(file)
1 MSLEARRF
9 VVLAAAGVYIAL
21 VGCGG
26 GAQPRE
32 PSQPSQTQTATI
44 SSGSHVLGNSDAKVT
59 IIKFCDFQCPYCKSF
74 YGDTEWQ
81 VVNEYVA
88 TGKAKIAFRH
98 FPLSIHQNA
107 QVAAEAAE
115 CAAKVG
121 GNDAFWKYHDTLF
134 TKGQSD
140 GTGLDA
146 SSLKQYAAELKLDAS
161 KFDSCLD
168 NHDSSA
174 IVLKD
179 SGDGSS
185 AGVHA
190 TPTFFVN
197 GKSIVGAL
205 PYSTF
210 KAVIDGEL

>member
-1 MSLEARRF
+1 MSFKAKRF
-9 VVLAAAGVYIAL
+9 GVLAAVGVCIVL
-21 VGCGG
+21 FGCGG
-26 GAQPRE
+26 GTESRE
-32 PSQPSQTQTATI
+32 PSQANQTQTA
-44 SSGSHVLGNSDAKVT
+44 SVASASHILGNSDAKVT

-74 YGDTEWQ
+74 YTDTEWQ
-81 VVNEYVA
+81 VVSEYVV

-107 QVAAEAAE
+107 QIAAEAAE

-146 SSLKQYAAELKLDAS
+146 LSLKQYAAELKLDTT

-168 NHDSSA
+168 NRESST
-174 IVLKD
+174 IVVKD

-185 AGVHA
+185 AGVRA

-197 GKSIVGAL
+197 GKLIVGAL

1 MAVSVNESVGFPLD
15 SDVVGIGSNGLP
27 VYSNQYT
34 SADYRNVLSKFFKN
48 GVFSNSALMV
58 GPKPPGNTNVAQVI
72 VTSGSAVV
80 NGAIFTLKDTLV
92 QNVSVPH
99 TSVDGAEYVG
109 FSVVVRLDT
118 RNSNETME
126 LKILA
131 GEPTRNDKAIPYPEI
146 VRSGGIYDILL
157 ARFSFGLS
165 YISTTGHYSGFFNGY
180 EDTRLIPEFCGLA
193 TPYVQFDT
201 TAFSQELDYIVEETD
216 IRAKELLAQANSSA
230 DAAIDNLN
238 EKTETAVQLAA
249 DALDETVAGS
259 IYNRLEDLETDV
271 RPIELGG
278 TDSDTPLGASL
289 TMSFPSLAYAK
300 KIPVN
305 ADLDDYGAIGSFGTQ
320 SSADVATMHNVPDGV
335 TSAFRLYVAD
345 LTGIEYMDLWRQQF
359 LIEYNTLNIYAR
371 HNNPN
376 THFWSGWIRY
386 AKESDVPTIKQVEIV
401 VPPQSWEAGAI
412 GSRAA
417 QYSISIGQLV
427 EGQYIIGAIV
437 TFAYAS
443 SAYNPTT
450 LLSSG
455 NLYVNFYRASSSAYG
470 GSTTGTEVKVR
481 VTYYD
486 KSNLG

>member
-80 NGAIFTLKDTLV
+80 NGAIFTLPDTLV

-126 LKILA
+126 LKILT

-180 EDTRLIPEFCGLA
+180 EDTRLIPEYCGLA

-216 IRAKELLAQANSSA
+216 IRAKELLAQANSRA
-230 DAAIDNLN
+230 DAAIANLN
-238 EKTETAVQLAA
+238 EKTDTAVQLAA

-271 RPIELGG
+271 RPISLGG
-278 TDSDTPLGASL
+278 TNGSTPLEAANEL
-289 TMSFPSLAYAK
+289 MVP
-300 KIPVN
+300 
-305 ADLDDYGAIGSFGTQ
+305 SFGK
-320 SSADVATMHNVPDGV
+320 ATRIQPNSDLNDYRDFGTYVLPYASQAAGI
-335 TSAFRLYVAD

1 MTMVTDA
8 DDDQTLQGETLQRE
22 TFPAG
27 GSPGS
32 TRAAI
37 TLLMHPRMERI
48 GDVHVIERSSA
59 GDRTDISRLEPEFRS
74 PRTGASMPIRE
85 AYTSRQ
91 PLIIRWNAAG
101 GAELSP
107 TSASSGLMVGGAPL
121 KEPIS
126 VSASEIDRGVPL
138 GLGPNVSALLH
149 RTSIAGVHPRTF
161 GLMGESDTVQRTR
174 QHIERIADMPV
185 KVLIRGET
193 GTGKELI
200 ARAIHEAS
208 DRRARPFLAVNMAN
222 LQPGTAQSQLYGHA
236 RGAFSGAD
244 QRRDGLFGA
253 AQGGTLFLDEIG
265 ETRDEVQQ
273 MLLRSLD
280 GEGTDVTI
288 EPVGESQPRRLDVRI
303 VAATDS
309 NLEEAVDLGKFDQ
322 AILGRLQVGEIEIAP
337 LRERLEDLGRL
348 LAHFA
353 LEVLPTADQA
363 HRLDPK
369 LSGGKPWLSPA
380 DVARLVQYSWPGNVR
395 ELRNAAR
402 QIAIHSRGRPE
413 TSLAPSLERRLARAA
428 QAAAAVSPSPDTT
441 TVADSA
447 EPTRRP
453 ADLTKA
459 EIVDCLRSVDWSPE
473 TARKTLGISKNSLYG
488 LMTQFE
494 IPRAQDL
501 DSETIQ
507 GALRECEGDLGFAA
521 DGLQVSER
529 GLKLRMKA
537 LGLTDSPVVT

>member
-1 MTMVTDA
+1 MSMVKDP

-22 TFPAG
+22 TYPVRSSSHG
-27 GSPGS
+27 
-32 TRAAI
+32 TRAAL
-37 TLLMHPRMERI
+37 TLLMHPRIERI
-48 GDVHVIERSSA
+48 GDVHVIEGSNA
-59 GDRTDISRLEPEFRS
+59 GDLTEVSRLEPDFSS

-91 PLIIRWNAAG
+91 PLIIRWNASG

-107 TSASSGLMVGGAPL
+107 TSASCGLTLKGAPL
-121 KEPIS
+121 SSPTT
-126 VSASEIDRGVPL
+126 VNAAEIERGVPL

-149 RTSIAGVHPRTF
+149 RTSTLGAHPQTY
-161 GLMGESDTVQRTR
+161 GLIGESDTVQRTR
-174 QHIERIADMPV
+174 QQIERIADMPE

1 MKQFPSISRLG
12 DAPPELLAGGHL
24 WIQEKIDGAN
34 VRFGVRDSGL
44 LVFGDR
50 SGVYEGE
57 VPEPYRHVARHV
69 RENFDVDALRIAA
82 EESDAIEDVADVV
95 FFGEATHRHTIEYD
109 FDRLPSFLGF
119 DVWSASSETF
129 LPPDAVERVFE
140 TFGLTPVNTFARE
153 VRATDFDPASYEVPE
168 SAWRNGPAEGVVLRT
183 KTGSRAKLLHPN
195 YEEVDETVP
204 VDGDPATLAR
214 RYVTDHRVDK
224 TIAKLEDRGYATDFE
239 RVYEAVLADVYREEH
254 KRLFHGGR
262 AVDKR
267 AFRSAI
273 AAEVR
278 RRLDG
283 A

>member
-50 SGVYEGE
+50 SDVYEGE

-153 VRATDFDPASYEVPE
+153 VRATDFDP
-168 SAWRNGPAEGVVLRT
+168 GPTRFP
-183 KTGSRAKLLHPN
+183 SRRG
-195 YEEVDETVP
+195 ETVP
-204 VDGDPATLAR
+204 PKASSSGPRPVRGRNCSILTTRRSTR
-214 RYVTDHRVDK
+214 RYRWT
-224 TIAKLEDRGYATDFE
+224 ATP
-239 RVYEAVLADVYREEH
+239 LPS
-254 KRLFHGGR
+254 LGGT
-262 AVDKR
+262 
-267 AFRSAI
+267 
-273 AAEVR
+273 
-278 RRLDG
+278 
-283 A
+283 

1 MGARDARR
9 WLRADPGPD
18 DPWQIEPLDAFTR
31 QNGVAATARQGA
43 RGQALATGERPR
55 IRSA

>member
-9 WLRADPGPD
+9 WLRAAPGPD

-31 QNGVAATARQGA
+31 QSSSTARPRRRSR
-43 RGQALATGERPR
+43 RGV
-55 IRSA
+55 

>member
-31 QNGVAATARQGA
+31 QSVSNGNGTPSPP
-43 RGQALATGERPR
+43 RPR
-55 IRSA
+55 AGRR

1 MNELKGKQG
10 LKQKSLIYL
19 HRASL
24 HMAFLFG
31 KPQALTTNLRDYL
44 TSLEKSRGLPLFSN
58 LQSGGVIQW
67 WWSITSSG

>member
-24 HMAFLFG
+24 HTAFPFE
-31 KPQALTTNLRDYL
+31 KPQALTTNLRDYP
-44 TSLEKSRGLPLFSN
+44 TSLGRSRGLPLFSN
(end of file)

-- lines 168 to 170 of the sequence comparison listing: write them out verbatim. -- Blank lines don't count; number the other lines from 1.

369 LSGGKPWLSPA
380 DVARLVQYSWPGNVR
395 ELRNAAR